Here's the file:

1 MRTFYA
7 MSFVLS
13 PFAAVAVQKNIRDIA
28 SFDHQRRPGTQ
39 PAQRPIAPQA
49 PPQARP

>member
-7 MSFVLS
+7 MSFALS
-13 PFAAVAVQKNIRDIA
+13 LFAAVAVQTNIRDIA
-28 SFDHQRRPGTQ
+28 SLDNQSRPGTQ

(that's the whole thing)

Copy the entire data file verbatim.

1 MRTFYA
7 MSFVLS
13 PFAAVAVQKNIRDIA
28 SFDHQRRPGTQ
39 PAQRPIAPQA
49 PPQARP

>member
-7 MSFVLS
+7 MSFALS
-13 PFAAVAVQKNIRDIA
+13 LFAAVAVQTNIRDIA
-28 SFDHQRRPGTQ
+28 SLDNQSRPGTQ